Nullum scutagium vel auxilium ponatur in regno nostro nisi per commune consilium regni nostri, nisi ad corpus nostrum redimendum, et primogenitum filium nostrum militem faciendum, et ad filiam nostram primogenitam semel maritandam, at ad haec non fiat nisi rationabile auxilium; simili modo fiat de auxiliis de civitate Londoniarum.
No scutage or aid is to be imposed in our kingdom except by the common counsel of our kingdom, unless for the ransoming of our person, and knighting of our first-born son, and for marrying, once, our first-born daughter, and for these only a reasonable aid is to be taken. Aids from the city of London are to be treated in like manner.
John’s levying of taxes, which took a variety of forms, was a principal source of resentment against his government. In Clause 12 the barons tried to set firm limits on the demands he could make on his subjects, by insisting that two of the most important instruments of fiscal oppression, namely aids and scutages, should only be taken with their own consent, since they claimed to represent the kingdom as a whole. It was linked to Clause 14, which specified how such consent was to be obtained, and also with Clause 16, directed against John’s practice of requiring more in the way of services, which could include scutage, than he was in fact owed. Clause 12 had the weakness, however, that it effectively conflated quite different taxes. An aid, as its name suggests, represented the financial support which a lord was entitled to require from his free tenants; in certain circumstances (to an increasing extent those specified in the Clause) payment was regarded as obligatory, but otherwise it was accepted that it should only be taken with the consent of those who paid it. But scutage was a straightforward imposition, taken by the king at rates and at times of his own choosing, in place of the military service which he was otherwise entitled to demand from those who held their lands directly from him. Before 1215 it was never claimed that those from whom scutage was exacted should be consulted about it, still less that their consent was needed before it could be collected.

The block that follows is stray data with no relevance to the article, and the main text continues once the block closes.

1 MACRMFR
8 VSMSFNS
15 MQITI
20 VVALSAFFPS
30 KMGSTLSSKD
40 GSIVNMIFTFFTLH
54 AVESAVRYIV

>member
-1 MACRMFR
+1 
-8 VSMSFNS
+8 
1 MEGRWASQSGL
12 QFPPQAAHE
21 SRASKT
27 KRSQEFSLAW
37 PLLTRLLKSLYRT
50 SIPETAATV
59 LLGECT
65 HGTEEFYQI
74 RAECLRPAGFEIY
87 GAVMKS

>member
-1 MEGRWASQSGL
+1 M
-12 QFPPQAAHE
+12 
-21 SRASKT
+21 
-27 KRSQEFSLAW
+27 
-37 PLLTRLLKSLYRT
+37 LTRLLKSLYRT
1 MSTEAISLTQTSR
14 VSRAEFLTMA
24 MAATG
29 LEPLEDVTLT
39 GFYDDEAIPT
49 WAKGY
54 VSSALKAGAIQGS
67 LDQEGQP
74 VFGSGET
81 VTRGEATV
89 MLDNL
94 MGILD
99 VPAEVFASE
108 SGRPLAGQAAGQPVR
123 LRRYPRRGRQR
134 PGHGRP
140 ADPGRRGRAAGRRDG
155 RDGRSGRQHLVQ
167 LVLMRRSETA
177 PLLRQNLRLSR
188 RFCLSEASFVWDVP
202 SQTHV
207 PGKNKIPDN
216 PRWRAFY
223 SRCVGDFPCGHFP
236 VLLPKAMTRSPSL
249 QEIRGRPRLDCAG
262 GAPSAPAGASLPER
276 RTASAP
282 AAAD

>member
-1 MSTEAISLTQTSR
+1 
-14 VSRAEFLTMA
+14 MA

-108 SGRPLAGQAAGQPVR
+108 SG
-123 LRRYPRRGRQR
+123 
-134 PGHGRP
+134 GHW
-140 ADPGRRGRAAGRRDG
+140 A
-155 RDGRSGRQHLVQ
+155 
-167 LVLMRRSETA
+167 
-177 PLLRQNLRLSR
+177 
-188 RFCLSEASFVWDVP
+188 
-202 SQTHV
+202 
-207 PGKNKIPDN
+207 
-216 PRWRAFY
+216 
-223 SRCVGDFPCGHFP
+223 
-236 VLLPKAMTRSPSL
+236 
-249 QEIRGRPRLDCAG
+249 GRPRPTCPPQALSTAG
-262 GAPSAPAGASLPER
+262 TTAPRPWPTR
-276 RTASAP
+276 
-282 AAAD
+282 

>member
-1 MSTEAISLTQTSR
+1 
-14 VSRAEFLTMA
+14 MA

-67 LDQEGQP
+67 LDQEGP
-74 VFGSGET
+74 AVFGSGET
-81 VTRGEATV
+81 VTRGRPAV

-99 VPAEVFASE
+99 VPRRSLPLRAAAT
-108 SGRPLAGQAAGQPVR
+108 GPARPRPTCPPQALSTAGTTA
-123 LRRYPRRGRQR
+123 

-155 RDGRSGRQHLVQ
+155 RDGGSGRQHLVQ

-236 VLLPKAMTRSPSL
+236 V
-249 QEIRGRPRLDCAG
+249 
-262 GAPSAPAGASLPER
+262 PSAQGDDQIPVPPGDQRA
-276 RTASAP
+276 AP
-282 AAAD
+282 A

The barons may well have deliberately confused the terms used to define two different taxes, but they would have been encouraged in this by the fact that words like `aid’ were seldom used with much precision, and King John’s government, like that of his two predecessors, had in any case often used the same expression to describe more than one levy, referring to a scutage as an aid, or vice versa, and taking the latter with or without consent, according to circumstances. In linking aids and scutages, the barons were only following the king’s example. John’s intermittent appeals to the public good as justification for taking a tax – in 1207 the defence of the kingdom was invoked as grounds for the thirteenth of moveables, the heaviest tax of the whole reign - could similarly be used against him, by magnates who thought themselves no less qualified to uphold the interests of all the king’s subjects, and not just their own. But the aftermath suggests that the linking of aids and scutages could not be sustained. In 1216 Clause 12 was set aside for further discussion, and the reissues of Magna Carta in 1217 and later referred only to scutage. Perhaps it was thought unnecessary to make provision for aids, since the basic principle of Clause 12, that taxation should not be imposed without consent, quickly came to be generally accepted.
The Leges Edwardi Confessoris (Features of the Month)
Please note: commentaries are presently available only for clauses marked with *; more commentary to be added in due course.